iFly, youFly, We All Had Fun at iFly
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I finally got my chance to go indoor skydiving. You have to try this! I do, however, highly recommend not going with a broken tailbone. Even though I did not know I was broken at the time, I was the only one with full-body sore the next day. My friends had some shoulder and back stiffness, but I was a wreck (we now know why).
Our instructor is a squirrel suit jumper. I think that makes him legally insane, but at least he wasn’t hard to look at for a crazy person. He put up with this lot, so we can forgive him.
What struck me about the whole experience was:
- How I was not nervous at all.
- How much drool I produce in a wind tunnel and how much slack there is in my face (the elasticity is shot based on the cheek jiggle. Here we go 50!).
- How tired I was by the third flight (which might be because of the tailbone thing or my O.L.D.)
- How my friend Jodie can convince anyone to be in a friend pyramid with us (I’m on the bottom… please don’t tell my doctor. I didn’t know!) Our new bestie just happened to be there that day and was completely engulfed in our antics. He was celebrating being 30 and I’m certain we scared him just a little bit–or inspired him. Let’s go with that last one.
- How small the movements had to be to make a monumental change.
- Sometimes you have to give up control to make things work.
That last two are a bit deep and I’m gonna ruminate on them for a bit. I’ve always been a bit of a control freak. When I became a mum I relinquished a lot to the kids because they were the boss of when we slept, ate, the type of fun we could have, and pretty much everything else. I’ve been trying to regain some semblance of control as they get older but it is challenging.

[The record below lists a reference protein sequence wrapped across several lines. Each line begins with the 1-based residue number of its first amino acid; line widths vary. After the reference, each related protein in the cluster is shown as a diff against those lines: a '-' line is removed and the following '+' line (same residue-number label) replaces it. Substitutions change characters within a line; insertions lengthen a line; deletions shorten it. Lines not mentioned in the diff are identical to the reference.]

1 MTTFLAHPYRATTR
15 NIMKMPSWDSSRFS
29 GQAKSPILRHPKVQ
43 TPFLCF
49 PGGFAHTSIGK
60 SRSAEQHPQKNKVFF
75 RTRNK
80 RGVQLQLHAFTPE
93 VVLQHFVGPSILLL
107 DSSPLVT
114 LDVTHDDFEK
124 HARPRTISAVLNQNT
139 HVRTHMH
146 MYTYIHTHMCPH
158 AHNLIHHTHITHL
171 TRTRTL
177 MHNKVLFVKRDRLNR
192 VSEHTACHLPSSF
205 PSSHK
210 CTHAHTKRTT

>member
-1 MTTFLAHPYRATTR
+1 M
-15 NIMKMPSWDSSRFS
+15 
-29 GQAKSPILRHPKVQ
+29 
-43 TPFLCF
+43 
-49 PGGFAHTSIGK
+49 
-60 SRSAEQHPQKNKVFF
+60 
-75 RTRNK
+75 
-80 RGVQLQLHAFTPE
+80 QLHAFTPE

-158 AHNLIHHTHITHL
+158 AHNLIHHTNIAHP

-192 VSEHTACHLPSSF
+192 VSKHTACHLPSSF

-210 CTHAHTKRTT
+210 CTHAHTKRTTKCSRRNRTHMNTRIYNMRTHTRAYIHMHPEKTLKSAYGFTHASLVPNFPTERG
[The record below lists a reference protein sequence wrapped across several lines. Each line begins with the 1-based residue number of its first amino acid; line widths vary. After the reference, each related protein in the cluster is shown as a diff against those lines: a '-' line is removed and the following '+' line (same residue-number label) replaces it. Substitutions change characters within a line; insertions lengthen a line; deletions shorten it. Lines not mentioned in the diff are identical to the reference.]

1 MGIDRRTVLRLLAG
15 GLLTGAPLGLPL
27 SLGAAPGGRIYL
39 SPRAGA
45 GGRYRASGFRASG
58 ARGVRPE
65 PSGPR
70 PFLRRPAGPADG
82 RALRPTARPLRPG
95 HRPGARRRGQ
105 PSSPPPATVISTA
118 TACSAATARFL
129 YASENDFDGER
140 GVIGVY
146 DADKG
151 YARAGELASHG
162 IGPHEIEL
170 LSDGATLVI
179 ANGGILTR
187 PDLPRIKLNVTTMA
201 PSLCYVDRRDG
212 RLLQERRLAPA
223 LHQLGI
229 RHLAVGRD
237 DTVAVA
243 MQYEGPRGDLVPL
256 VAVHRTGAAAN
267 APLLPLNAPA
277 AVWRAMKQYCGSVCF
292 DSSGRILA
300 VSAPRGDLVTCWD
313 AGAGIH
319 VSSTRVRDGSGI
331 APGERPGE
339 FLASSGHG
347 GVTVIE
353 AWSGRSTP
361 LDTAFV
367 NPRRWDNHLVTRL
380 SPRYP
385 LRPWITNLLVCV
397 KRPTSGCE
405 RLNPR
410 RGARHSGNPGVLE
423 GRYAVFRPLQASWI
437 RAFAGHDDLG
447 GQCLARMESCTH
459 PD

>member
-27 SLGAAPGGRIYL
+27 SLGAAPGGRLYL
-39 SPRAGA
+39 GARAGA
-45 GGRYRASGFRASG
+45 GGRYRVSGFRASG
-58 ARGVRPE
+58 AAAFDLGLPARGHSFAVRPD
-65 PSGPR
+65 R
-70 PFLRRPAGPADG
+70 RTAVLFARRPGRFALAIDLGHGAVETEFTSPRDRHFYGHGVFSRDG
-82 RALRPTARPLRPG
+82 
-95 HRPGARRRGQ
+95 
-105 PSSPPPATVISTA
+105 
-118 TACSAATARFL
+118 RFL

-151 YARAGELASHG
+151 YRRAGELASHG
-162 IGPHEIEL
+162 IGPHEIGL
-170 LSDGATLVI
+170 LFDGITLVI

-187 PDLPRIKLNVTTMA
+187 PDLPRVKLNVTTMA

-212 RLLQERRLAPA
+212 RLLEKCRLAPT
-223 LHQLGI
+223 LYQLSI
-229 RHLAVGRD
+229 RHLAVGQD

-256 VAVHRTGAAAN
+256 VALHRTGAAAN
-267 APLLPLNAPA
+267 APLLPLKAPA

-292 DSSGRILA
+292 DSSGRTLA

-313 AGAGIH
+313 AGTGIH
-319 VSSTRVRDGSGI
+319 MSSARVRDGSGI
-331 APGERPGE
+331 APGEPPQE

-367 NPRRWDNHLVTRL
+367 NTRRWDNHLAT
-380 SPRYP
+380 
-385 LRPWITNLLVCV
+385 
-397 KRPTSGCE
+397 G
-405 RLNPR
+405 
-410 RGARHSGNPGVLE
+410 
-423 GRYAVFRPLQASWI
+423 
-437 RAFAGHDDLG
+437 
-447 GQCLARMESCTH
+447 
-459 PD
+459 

I found myself relinquishing control at iFly and instead of being tense or upset about it, I went with it and was able to fully enjoy the experience. Could it be the same with all the other control scenarios I am trying to manage/control? A slight movement in control can make a monumental change?
In Florida, the change is monumental even though the movement is far from slight. Teens are telling us they have given control to the grown-ups for too long. Now they have a voice on what they need to make their world a better place and we are there to support those requests. Bravo kids! The world is exceptionally proud of you. Now adults, don’t blow it.
Maybe everyone should shift control to teens and the world would be a better place? Scratch that.
So much can be solved with listening. Listening to each other, the wind, our bodies, even our teenagers. Control does not have to be had to be successful. I listened to the wind and I flew. I listened to my body (finally) and got to the doctor. I listened to my daughter and she edited this video for a school project and did a great job. If someone had listened to that shooter, the world would be different for so many families. A moment of discomfort having a tough conversation might have alleviated years of sorrow.
Working with each other and relinquishing your control for the greater good makes the world better. Everyone, as individuals, can make a difference through our votes, our actions, our support, and our listening. But WE can make the difference felt worldwide. I am not normally a pontificator. But, I am so heart-heavy this week, I can’t hold it in.
Moral of the story is, listen before you act, then think about the drooling bit because that is truly mystifying and it might remind you to let go of control a bit for the greater good.
PS: Don’t worry, I still have pink hair 🙂 We did iFly before my day at the salon.
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